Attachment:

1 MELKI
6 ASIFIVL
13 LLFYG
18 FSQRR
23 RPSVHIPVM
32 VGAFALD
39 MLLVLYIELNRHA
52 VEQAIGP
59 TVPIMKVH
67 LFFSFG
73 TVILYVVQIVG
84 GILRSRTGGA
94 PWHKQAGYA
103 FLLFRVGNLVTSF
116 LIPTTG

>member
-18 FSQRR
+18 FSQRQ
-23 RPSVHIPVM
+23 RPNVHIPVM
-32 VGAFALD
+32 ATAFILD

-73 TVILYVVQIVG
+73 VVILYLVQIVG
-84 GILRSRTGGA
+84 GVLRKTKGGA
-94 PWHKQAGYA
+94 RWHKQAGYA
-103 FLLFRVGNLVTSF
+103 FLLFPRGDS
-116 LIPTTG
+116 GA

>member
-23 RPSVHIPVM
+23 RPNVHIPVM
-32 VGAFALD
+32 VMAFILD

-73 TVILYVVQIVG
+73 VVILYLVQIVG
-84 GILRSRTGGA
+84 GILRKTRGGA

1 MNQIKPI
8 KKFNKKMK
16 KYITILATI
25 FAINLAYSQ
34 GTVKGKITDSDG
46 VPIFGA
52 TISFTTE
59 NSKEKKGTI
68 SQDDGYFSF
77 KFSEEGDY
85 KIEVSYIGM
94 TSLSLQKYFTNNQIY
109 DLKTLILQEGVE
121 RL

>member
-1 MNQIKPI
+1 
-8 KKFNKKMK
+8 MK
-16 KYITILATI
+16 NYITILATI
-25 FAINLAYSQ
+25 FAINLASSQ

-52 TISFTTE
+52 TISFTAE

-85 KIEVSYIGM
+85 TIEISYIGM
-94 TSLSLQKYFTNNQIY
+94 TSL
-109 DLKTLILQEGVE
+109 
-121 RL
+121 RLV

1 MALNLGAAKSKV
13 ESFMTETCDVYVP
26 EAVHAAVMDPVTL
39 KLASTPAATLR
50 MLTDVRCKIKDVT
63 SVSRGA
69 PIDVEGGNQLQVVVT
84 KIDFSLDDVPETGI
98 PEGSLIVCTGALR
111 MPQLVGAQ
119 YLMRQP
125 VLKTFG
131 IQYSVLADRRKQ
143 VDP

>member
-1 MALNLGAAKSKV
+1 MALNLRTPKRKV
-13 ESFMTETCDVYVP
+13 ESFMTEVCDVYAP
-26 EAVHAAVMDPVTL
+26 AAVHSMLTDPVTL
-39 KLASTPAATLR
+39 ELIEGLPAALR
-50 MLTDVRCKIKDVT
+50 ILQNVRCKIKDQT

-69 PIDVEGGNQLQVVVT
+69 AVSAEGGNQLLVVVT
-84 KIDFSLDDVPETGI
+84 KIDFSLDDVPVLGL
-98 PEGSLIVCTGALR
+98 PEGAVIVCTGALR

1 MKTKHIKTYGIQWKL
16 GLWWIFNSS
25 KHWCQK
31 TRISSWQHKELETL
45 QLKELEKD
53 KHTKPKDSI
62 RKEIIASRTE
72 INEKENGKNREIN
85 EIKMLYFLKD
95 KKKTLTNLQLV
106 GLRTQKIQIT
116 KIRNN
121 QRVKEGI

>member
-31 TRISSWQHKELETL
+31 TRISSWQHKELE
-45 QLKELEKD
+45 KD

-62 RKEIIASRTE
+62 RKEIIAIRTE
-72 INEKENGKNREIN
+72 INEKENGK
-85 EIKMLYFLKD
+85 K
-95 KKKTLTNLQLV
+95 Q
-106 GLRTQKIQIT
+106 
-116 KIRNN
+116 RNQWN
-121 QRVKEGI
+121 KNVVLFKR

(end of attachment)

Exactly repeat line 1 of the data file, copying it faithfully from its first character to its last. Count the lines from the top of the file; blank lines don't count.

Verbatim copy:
1 MELKI